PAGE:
"Don't ever take a fence down until you know why it was first put up." G.K. Chesterton
A willingness to change is a necessary characteristic of any successful leader. The ability to consider the evolution of the status quo as a viable option is not only admirable, but crucial. It is what we would call a "necessary" part of leadership but not "sufficient" on its own.
One major challenge in thoughtful and reflective change is the ability to maintain the necessary patience and insight to identify exactly what needs to be the focus. Change for the sake of doing something different is rarely if ever worthwhile. Without a purpose, it is at best annoying and at worst counterproductive.
I have an acquaintance who took a position as senior manager of the sales function of a mid-sized business. One of the first things he did was to change the dress code of his salespeople from "business casual" to "traditional business." In other words, the khakis and polo shirts left and the ties and suits came in. His thought was that the salespeople needed to present themselves in as professional a manner as possible. They should be seen as experts in the solution that they sold and experts dress professionally.
The only problem was that the customer base for these sales people was the IT department of small to mid-sized businesses. Most of their customers not only avoided suits, they only dressed "business casual" when they were dressing up! The new dress code was laughable to the clients. As far as they were concerned, the suits added an air of pretense to the salespeople, almost to the point of the customer wondering what the salesperson was trying to hide.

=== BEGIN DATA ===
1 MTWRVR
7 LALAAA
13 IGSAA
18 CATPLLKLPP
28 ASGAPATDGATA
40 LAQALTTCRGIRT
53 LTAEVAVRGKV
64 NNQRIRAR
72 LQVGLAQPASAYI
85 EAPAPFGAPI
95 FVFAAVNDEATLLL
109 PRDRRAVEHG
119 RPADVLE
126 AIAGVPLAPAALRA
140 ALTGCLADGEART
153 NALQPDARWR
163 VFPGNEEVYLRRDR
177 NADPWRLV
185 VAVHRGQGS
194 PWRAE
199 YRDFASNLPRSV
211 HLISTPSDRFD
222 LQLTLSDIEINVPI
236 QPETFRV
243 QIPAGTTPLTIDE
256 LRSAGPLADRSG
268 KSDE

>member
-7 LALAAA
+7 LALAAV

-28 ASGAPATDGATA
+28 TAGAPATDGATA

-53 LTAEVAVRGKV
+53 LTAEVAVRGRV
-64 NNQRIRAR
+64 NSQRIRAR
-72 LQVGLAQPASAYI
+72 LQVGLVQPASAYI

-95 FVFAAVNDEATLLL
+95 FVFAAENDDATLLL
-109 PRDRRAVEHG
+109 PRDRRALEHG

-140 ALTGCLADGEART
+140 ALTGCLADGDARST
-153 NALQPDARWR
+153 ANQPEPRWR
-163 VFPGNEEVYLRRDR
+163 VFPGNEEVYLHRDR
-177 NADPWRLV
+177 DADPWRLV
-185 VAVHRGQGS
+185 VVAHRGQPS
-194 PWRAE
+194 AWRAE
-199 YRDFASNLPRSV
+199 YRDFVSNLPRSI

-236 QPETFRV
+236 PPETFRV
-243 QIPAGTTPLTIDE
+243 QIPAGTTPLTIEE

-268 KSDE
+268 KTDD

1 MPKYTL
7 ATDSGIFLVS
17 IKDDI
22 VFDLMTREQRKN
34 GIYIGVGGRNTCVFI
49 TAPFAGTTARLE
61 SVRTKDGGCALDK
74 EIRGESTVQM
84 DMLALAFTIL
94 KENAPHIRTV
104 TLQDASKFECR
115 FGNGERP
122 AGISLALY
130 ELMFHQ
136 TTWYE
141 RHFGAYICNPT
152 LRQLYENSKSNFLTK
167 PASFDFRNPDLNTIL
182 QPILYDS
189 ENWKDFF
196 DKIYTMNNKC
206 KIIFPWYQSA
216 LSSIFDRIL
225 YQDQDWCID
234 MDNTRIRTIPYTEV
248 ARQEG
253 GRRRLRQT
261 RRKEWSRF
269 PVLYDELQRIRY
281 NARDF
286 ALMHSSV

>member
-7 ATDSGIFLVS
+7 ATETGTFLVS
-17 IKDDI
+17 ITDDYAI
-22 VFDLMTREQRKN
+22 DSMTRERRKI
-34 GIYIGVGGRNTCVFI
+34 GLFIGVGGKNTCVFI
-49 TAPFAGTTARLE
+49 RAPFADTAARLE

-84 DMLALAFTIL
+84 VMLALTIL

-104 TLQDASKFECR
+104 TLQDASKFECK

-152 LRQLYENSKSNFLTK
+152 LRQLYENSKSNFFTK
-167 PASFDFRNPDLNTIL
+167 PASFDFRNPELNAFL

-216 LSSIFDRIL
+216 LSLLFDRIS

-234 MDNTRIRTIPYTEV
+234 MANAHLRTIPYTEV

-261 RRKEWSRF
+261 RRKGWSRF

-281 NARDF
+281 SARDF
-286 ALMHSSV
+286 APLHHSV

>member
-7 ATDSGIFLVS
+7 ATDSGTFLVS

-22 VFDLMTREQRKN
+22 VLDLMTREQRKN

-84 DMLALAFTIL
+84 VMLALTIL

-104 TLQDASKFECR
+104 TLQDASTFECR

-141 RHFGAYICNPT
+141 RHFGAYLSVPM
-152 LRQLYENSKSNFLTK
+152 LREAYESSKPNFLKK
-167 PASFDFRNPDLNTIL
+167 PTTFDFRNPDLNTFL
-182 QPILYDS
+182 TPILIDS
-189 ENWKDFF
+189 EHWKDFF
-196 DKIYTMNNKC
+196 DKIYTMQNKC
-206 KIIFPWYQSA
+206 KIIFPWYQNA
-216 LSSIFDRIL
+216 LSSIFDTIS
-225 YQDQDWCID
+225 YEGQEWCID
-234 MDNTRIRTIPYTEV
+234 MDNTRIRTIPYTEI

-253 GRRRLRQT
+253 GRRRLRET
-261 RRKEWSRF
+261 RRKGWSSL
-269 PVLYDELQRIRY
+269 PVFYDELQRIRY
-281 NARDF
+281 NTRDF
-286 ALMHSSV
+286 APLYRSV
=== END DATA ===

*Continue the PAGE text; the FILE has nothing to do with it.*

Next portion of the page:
Needless to say, the dress code was quickly returned to its original definition. It was clear that business casual was professional enough without being over the top. The new manager had the greatest intent in mind but failed to take the time to discover why the dress code existed in the first place. The leader before him had determined that this not only made the salespeople more comfortable but more importantly it fit into the culture of the customer base.
Things are the way they are usually because they made sense to somebody at some point in time. This doesn't mean that the status quo should stay the status quo. But before eliminating or redesigning a practice or program, take the time to understand the reason the practice was created. Perhaps your solution is still better, but you will have at least created a clearer picture of the problem you are trying to solve.